"Isak sighed, then smiled at the widow. This was his burden, not hers, and he did not want her to feel bad. He looked about for his suitcase. It was near the door."
Book 1, Ch. 2
"Isak knew how to talk with people, to ask questions, and to hear the concerns in a person’s voice; she seemed to understand how to survive, and this was something he did not always know how to do. He needed her; a man needed a wife."
Book 1, Ch. 13
"He would make love to her and wish for his death, because his life would have been perfect at that moment."
Book 2, Ch. 9
"Waseda was pure joy to him. He read as much as he could without straining his eyes, and there was time to read and write and think. His professors at Waseda cared deeply about the subjects they taught, and Noa could not understand how anyone could ever complain."
Book 2, Ch. 15
""Noa," Sunja said, “forgive me. Umma is sorry. I just wanted you to go to school. I know how much you wanted that. I know how hard you—”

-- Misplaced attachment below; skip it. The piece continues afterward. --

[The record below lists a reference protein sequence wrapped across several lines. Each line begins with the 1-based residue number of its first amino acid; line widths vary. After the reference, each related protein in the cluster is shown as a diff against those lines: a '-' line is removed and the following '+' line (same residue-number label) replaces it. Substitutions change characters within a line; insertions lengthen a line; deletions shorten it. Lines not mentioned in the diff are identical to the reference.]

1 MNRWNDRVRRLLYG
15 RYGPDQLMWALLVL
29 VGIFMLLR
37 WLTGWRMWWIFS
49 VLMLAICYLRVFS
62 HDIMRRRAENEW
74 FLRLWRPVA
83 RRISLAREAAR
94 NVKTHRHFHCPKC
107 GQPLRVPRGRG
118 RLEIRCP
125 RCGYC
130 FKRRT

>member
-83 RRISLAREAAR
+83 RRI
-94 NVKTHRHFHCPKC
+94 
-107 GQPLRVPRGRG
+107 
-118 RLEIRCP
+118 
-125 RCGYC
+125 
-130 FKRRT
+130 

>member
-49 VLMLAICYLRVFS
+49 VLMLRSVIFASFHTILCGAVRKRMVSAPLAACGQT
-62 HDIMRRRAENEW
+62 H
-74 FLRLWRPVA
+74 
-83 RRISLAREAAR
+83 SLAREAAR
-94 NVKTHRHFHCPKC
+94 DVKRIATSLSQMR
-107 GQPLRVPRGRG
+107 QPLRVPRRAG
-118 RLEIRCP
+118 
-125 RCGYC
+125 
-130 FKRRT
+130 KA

“You. You took my life away. I am no longer myself,” he said, pointing his finger at her. He turned around and walked back to the train."
Book 2, Ch. 19
"He didn’t want to go on anymore without Yumi, but this was something he could not say. She was his lover, but more than anything, she was his wise friend. He could never replace her. And he felt he had done her a great injustice by not having told her this."
Book 3, Ch. 3
"Neither had realized the loneliness each had lived with for such a long time until the loneliness was interrupted by genuine affection."
Book 3, Ch. 5
“Being a mother was what defined her more than any other thing—more than being a daughter, wife, divorced woman, girlfriend, or restaurant owner. She hadn’t done it well, but it was who she was, and it was what had changed her inside forever.”
Book 3, Ch. 10
“She wished she could take back the times she had scolded her children just because she was tired. There were so many errors. If life allowed revisions, she would let them stay in their bath a little longer, read them one more story before bed, and fix them another plate of shrimp.”
Book 3, Ch. 10